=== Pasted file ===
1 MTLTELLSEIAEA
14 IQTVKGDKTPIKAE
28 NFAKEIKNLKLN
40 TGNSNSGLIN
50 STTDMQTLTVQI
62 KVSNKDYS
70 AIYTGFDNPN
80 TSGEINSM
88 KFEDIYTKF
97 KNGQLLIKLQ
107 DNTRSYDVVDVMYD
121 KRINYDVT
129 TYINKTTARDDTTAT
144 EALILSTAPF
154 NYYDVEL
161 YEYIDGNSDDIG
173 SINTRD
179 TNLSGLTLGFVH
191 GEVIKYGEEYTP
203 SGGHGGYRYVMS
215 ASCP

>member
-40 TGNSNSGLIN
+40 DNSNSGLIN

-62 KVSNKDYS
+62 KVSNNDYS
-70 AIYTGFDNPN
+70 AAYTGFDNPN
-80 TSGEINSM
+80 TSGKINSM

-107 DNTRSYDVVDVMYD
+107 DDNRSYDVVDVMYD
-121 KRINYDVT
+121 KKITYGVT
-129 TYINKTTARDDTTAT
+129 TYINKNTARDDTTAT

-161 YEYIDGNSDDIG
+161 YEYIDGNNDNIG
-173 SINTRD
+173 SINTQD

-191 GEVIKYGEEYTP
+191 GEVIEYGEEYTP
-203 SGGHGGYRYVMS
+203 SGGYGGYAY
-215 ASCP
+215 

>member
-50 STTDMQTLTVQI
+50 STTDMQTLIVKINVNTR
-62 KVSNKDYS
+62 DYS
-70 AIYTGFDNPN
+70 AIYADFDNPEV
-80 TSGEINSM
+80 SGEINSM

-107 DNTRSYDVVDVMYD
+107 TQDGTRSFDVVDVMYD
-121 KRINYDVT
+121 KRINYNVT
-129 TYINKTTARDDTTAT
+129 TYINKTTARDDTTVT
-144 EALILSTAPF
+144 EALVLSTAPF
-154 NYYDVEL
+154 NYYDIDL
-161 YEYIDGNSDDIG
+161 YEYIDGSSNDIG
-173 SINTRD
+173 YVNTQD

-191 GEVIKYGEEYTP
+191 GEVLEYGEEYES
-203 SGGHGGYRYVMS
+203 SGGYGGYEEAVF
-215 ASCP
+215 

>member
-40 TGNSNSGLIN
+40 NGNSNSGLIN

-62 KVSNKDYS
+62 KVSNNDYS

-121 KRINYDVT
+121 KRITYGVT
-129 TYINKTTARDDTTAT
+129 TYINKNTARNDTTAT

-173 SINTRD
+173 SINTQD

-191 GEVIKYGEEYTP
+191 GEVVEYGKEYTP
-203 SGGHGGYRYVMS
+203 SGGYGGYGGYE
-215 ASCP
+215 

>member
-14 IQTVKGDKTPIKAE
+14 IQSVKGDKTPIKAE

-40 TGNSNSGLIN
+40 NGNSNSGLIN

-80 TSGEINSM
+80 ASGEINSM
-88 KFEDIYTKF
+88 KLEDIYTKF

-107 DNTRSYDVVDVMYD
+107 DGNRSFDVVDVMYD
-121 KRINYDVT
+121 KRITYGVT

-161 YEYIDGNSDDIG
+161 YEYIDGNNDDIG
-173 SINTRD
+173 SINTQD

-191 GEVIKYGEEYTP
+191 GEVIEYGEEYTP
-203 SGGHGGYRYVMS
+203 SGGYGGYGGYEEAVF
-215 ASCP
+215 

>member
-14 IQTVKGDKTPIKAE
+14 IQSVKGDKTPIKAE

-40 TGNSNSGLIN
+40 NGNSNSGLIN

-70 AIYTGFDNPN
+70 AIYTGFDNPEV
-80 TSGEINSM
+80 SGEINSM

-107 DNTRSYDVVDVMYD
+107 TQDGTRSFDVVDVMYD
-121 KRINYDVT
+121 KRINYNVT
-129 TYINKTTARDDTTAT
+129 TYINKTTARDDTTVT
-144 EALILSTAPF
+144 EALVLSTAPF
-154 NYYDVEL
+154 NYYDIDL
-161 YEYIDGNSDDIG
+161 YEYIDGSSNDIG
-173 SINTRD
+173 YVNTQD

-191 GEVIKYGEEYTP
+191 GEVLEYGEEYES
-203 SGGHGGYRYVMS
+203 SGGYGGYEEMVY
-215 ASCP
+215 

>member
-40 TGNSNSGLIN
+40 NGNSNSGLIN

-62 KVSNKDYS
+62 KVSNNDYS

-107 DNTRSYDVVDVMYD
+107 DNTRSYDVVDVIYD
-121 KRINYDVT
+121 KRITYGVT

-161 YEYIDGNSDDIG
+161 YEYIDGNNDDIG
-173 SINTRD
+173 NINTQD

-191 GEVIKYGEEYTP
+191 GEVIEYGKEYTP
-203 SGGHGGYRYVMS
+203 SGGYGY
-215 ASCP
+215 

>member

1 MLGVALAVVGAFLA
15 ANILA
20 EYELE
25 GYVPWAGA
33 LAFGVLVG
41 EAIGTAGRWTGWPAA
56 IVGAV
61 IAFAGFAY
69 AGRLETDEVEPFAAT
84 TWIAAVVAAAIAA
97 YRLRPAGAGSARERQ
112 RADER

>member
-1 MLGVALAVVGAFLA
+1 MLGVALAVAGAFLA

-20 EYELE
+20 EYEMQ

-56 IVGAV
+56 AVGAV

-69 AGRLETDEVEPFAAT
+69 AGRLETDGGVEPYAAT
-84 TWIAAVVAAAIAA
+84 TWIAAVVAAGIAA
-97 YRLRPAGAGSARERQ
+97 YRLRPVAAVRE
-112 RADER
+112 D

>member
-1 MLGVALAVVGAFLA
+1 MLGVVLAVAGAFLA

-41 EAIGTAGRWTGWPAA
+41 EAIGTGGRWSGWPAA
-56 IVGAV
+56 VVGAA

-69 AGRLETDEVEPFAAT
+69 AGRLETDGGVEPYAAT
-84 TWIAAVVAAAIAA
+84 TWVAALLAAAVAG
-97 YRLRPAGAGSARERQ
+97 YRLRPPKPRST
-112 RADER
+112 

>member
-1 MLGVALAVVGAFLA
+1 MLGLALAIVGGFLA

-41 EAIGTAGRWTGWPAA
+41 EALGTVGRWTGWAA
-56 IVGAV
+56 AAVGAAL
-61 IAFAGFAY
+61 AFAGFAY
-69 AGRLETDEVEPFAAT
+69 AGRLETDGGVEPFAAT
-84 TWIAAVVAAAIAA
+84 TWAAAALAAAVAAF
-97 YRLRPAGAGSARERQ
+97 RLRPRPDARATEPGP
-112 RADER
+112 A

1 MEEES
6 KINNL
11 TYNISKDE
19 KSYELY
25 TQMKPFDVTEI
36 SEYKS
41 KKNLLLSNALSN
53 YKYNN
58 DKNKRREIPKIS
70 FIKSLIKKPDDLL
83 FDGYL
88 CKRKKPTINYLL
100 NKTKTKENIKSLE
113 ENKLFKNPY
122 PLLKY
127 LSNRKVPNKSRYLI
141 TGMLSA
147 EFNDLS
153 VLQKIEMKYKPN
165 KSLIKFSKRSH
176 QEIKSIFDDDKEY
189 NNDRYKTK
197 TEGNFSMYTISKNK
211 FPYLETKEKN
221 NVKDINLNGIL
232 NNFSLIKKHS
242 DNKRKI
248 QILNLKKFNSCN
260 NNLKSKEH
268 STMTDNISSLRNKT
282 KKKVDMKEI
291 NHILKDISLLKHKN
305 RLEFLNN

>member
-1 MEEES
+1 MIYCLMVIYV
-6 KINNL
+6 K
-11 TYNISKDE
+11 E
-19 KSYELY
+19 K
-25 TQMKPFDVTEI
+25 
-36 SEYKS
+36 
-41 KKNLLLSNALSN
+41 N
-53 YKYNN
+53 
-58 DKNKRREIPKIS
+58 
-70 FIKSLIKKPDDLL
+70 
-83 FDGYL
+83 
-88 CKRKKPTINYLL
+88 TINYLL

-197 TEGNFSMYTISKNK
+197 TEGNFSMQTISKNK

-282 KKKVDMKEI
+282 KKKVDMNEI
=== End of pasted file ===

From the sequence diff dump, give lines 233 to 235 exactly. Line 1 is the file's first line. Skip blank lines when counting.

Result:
70 FIKSLIKKPDDLL
83 FDGYL
88 CKRKKPTINYLL